Robert Schumann: Herald of a "New Poetic Age"

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Forced by a hand injury to abandon a career as a pianist, Robert Schumann went on to become one of the world's great composers. Among many works, his Spring Symphony (1841), Piano Concerto in A Minor (1841/1845), and the Third, or Rhenish, Symphony (1850) exemplify his infusion of classical forms with intense, personal emotion. His musical influence continues today and has inspired many other famous composers in the century since his death. Indeed Brahms, in a letter of January 1873, wrote: "The remembrance of Schumann is sacred to me. I will always take this noble pure artist as my model."
Now, in Robert Schumann: Herald of a "New Poetic Age," John Daverio presents the first comprehensive study of the composer's life and works to appear in nearly a century. Long regarded as a quintessentially romantic figure, Schumann also has been portrayed as a profoundly tragic one: a composer who began his career as a genius and ended it as a mere talent. Daverio takes issue with this Schumann myth, arguing instead that the composer's entire creative life was guided by the desire to imbue music with the intellectual substance of literature. A close analysis of the interdependence among Schumann's activities as reader, diarist, critic, and musician reveals the depth of his literary sensibility. Drawing on documents only recently brought to light, the author also provides a fresh outlook on the relationship between Schumann's mental illness—which brought on an extended sanitarium stay and eventual death in 1856—and his musical creativity. Schumann's character as man and artist thus emerges in all its complexity. The book concludes with an analysis of the late works and a postlude on Schumann's influence on successors from Brahms to Berg.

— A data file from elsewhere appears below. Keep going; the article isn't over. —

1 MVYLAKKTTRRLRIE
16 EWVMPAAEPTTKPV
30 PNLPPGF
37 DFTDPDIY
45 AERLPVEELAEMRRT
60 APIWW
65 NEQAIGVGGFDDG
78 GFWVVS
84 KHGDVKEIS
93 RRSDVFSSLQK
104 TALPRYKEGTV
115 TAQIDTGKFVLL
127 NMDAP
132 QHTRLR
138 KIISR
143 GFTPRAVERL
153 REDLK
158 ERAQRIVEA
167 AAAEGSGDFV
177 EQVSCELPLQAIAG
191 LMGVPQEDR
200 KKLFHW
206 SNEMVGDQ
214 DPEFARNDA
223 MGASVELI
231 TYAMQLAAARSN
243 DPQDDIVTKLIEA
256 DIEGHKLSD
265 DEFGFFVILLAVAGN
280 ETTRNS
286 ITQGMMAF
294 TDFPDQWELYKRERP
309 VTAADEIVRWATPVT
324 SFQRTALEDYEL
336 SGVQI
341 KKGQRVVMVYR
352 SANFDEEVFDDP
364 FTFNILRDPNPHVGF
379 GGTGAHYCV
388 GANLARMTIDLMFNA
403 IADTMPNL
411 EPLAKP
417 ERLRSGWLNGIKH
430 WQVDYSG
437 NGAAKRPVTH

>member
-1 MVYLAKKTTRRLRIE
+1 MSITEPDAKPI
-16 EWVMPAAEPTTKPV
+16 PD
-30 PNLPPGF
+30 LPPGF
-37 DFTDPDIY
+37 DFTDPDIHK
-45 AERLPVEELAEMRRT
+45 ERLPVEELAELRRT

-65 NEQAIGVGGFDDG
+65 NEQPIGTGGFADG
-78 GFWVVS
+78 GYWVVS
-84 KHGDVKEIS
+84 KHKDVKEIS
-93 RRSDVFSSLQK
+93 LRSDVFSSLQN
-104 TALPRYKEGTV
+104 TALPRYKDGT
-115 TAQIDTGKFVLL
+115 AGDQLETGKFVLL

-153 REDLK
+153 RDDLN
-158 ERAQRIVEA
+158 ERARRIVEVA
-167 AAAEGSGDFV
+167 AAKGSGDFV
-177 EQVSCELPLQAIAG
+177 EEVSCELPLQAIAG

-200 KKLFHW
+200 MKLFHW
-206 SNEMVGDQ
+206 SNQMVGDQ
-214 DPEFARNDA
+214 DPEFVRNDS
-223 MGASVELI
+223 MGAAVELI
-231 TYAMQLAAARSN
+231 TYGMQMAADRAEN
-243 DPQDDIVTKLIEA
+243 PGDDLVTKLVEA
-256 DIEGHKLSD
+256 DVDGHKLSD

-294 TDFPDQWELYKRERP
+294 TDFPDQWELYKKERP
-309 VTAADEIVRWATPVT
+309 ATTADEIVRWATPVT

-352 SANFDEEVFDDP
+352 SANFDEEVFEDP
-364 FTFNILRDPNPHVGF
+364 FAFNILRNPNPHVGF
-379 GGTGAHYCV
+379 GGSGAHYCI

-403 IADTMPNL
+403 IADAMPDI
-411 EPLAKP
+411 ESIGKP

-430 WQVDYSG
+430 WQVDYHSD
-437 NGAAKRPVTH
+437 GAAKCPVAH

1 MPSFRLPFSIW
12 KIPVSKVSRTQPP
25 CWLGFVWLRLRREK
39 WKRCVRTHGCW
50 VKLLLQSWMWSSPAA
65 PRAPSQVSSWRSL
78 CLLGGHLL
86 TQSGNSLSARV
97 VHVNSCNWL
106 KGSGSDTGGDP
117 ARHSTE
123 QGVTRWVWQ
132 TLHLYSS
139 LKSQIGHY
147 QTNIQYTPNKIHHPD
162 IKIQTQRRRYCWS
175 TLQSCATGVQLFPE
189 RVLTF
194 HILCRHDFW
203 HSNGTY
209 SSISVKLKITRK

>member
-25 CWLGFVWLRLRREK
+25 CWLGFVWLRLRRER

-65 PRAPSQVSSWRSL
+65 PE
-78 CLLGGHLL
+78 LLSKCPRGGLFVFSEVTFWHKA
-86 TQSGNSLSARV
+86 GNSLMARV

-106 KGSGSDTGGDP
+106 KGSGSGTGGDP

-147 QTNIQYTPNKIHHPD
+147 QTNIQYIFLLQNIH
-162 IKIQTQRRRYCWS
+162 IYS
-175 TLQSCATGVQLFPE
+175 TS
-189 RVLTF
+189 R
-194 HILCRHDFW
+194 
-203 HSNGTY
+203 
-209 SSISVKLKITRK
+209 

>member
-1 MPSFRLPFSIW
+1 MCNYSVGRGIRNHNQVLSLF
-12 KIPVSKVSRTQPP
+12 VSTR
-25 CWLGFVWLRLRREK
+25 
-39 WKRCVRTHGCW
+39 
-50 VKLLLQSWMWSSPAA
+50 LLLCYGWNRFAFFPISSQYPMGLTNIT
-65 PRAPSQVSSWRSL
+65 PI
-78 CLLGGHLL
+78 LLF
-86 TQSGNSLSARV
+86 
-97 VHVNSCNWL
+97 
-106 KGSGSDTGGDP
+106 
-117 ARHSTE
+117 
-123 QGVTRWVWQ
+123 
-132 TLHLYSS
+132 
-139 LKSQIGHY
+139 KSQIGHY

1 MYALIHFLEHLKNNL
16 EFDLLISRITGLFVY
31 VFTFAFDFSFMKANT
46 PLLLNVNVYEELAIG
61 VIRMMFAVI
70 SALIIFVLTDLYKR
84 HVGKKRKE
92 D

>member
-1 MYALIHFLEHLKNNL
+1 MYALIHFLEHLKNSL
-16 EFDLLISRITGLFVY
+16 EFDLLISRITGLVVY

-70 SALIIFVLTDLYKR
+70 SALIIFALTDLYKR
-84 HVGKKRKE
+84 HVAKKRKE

This well-researched study of Schumann interprets the composer's creative legacy in the context of his life and times, combining nineteenth-century cultural and intellectual history with a fascinating analysis of the works themselves.

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Editorial Reviews

From the Publisher
"In place of the usual pathograpy, Daverio offers a finely integrated account of the life and the work of a composer whose life and work were inwardly interconnected as only a true Romantic's could be. One of the special rewards of Daverio's approach is a more sypathetic and insightful treatment of the later, lesser-known portion of Schumann's output, including all of his largest works, than can be found in any other comprehensive study."—Richard Taruskin, Professor of Music, University of California, Berkeley

"What a godsend John Daverio's book is for those who need something on Schumann in English. Daverio's account is informed, sensitive, and delivered in an inviting style. Reading this book, I found myself especially grateful for its much-needed correctives: for the emphasis on Schumann's skill with large forms, sweeping away the old cliche that he was successful only in miniatures and character pieces; for the persuasive discussion of the late works against the mindless repetition by critics that they are feeble; and for the committed, indeed impassioned, discussion of such neglected masterpieces as Das Paradies und die Peri, Genoveva, and the Scenes from Goethe's Faust."—Michael Steinberg, Program Annotator, San Francisco Symphony, New York Philharmonic